Global convection simulations are only beginning to address the complicated issues surrounding challenge number 4 above, regarding rotational shear layers. Still, some progress has been made in understanding the speedup of angular velocity below the photosphere, inferred from helioseismic inversions and previously from tracer measurements (see Section 3.1). A plausible origin for this layer is in the tendency for the more vigorous convection in the solar surface layers to conserve angular momentum, spinning up as it approaches the rotation axis. This was first suggested by Foukal and Jokipii (1975) and has generally been borne out in convection simulations by Gilman and Foukal (1979) and more recently by DeRosa et al. (2002). However, these simulations were confined to the upper convection zone; deep shell simulations thus far show little tendency to form near-surface shear layers. Global convection simulations also have yet to form strong shear layers near the base of the convection zone which are comparable in structure to the solar tachocline. This may be because the viscous diffusion is too large and the spatial resolution is insufficient to capture small-scale dynamics occurring in the overshoot region (Section 7). Furthermore, the simulations may have insufficient temporal duration to capture the possibly long-term dynamics which drive the radiative interior toward uniform rotation (see Section 8.5).

Global simulations do not yet exhibit periodic temporal variations such as the solar torsional oscillations discussed in Section 3.3. However, similar torsional oscillations do arise naturally in mean-field dynamo models when the back reaction of the Lorentz force on the differential rotation is taken into account (Yoshimura, 1981Jump To The Next Citation PointSchüssler, 1981Jump To The Next Citation PointKitchatinov et al., 1999Jump To The Next Citation PointDurney, 2000bJump To The Next Citation PointCovas et al., 2001Jump To The Next Citation Point2004Jump To The Next Citation PointBushby and Mason, 2004Jump To The Next Citation Point). An alternative possibility was recently proposed by Spruit (2003) who argues that torsional oscillations may be a surface phenomenon which arise as a geostrophic flow response to thermally-induced latitudinal pressure gradients associated with belts of magnetic activity. Shorter-period tachocline oscillations may arise from the spatiotemporal fragmentation of torsional oscillations (Covas et al., 2001Jump To The Next Citation Point2004Jump To The Next Citation Point) or from the interaction of gravity waves with differential rotation (Section 8.4). Oscillatory shear instabilies may also play a role (Section 8.2).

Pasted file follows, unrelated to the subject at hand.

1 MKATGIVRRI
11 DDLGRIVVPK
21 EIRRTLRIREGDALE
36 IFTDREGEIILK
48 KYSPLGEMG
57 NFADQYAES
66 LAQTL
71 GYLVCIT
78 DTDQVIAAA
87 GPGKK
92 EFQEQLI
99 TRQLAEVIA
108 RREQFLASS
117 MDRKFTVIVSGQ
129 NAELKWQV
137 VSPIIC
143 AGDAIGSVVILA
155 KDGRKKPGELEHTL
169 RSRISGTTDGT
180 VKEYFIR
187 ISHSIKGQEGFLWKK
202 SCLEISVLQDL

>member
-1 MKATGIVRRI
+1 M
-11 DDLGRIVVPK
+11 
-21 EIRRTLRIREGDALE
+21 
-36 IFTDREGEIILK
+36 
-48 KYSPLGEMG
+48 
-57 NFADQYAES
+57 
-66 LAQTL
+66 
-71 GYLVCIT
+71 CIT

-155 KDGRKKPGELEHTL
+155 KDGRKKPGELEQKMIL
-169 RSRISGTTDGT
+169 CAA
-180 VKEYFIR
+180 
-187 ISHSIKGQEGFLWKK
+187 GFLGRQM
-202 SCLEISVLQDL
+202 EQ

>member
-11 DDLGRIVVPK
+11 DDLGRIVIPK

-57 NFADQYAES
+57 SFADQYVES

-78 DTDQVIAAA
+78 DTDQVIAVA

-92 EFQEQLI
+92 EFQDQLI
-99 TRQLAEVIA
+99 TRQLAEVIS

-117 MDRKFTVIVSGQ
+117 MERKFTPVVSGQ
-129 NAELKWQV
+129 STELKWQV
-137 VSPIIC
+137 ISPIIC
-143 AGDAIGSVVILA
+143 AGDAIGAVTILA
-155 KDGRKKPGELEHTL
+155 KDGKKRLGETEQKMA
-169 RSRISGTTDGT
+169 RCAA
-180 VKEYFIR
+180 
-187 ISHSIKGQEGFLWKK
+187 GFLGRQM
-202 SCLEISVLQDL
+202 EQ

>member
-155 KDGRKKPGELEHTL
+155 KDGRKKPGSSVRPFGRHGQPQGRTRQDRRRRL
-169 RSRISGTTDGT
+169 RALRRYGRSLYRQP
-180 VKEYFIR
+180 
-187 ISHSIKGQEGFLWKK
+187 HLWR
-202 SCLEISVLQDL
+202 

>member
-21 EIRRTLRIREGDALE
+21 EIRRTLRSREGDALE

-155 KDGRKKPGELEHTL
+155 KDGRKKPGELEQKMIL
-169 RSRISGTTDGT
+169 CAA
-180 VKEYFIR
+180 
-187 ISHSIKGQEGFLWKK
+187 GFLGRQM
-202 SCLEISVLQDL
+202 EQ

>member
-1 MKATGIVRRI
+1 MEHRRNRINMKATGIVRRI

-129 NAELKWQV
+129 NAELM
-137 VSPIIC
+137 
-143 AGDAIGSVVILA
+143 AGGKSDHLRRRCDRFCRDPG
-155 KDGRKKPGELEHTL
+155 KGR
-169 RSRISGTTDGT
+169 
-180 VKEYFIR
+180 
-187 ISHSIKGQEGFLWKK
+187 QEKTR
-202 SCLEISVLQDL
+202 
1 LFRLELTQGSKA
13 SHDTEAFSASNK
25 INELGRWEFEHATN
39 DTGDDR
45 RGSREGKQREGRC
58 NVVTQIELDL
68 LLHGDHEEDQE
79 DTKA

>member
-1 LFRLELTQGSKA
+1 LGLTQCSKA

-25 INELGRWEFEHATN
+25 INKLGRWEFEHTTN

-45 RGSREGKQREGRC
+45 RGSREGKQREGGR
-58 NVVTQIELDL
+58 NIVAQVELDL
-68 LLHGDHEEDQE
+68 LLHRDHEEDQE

As a final comment to close this section, we note that the five challenges posed here are in all likelihood intimately connected. Since the radiative interior possesses much more mechanical and thermal inertia than the convective envelope, the differential rotation in the convection zone may be sensitive to the complex dynamics occuring in the tachocline. In other words, we may not fully understand the rotation profile in the convection zone until we get the tachocline right. A realistic tachocline is probably also a prerequisite to achieving the solar-like dynamo cycles and wave-mean flow interactions which appear to be responsible for torsional and tachocline oscillations. These issues will be discussed further in Section 7.3.